Nowadays, I see more men of younger age consulting for the following reasons: they are having trouble getting or keeping an erection and they have reduced sexual desire. The fast-paced life and steep demands to provide for their families is taking its toll on physical and mental health of most men causing them to have these complaints. Unhealthy lifestyle also predispose to acquiring chronic metabolic diseases such as diabetes and hypertension at a younger age. I have seen construction workers, call center agents, and regular employees with these problems.
Erectile Dysfunction, although common in older age, does not necessarily come in your 40s or 60s. ED, also known as impotence, is defined as the inability to get or keep an erection firm enough for sex.
Most cases are due to narrowing of the arteries that take blood to the penis. This is due to a build-up of fatty deposits (atheroma) in these arteries in the same way that heart arteries are affected in people with heart disease.
The male sexual arousal is a complex process involving the brain, nerves, hormones, muscles and blood vessels. While in most cases, ED is caused by physical conditions, and it can also be psychological.
There is a long list of conditions which may cause ED, on top of these are hypertension, diabetes, heart diseases, high cholesterol, obesity, degenerative diseases, some prescription medications, smoking, alcohol use and surgery or injuries that affect the pelvic area. Prolonged biking, which can compress nerves and affect blood flow to the penis may also lead to temporary or permanent ED. Mental illness, depression, stress, marital problems and anxiety contribute to psychological risk factors.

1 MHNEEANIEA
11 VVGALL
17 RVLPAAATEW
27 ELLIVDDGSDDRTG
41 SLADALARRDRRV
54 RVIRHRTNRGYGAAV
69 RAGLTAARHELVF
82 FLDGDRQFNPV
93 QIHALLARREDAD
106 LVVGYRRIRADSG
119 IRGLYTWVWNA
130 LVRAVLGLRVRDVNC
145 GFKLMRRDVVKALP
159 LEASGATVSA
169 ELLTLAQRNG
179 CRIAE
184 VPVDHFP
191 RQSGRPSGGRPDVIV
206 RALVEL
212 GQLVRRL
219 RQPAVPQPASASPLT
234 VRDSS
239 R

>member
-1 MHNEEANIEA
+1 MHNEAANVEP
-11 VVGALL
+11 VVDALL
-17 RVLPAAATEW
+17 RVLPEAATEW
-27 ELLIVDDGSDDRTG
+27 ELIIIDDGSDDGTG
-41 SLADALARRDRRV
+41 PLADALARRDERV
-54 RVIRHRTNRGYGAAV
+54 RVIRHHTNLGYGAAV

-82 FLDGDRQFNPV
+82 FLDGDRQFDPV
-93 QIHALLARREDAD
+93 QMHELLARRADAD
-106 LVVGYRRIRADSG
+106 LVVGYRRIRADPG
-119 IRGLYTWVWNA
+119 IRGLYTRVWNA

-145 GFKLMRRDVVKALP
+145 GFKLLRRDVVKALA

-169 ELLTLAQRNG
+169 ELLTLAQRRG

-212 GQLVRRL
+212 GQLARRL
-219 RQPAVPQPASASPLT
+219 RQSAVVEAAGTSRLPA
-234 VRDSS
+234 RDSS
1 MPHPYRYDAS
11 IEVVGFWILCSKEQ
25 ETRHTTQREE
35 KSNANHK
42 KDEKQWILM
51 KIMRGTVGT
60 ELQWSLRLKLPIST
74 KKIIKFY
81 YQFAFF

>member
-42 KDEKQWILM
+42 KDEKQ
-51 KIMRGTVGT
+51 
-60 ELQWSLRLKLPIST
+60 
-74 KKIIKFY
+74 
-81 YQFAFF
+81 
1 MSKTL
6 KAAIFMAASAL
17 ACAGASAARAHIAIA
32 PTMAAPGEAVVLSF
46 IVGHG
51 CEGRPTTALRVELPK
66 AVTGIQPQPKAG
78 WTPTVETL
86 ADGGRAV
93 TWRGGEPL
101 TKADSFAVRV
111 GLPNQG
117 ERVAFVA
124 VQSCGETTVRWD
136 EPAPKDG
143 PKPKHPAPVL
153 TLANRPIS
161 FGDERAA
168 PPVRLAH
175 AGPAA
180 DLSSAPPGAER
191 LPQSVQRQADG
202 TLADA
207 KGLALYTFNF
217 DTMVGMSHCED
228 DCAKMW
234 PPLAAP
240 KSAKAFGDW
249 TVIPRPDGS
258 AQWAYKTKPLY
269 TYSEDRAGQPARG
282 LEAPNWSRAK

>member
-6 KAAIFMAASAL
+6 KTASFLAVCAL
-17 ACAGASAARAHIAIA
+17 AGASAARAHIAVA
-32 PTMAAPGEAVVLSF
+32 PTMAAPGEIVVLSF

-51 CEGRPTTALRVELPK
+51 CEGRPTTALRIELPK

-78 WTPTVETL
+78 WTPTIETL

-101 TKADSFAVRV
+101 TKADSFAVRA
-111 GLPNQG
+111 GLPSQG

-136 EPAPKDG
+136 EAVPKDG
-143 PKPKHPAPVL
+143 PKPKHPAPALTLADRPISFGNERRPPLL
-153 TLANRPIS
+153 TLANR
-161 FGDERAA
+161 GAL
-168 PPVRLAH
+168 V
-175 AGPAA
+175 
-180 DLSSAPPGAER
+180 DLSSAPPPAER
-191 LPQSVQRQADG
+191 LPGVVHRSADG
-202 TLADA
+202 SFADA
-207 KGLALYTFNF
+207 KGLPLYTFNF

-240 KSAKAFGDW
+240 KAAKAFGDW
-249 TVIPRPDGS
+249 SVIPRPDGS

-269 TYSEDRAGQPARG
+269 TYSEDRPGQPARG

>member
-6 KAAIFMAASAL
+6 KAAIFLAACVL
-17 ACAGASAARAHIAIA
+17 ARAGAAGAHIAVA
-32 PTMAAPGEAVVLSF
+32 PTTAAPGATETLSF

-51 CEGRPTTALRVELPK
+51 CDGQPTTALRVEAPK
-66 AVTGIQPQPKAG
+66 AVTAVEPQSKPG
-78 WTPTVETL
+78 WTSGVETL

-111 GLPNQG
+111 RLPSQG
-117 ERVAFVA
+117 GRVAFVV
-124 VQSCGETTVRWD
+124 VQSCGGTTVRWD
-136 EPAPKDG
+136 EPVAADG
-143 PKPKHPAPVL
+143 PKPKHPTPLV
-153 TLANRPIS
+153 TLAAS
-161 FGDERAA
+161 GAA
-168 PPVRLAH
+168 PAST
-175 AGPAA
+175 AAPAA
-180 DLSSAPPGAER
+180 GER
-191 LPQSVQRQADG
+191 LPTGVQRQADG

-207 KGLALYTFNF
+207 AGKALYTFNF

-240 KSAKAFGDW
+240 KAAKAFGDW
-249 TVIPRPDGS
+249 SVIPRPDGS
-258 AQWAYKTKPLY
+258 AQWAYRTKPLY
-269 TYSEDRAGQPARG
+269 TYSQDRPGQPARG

Having trouble getting an erection from time to time may not be a problem but if it lingers, it can cause stress, affect self-confidence and contribute to relationship problems. It can also be a sign of an underlying health condition that needs treatment. It is imperative that one should seek consultation if he experiences sexual problems including premature or delayed ejaculation, is diabetic or hypertensive or is having any known disease that is linked to erectile dysfunction.
Aside from blood tests to rule out chronic diseases, there are invasive and non- invasive tests that patients with ED may undergo to confirm diagnosis. These include Color Duplex Doppler Ultrasound, Penile Arteriography MRI and Nocturnal Penile Erection Monitoring.
There are a lot of drugs in the market now, which are available to address erectile dysfunction. ED is usually treatable, most commonly by a tablet taken before sex. However, here are some helpful tips:
* Control your blood pressure and monitor your sugar. Control of chronic conditions is very important.
* If you are a smoker, best to quit. Seek counsel if you have difficulty quitting.
* Maintain a healthy body weight. Being obese may worsen ED.
* Follow an exercise regimen to increase well- being as well as blood supply flow.
* Ask the help of a counselor if you are having marital issues. Let your partner know what you are going through.
* If you feel like you are suffering from mental illness, go see your doctor.
* Get treatment for alcohol or drug problems.
* Feel good about yourself and believe that your condition is temporary. There are other means to satisfy bodily desires.
Men turning 40 undergo special transition stage, which is complex and multifactorial, but when one believes that everything is transitory, life becomes easier to live.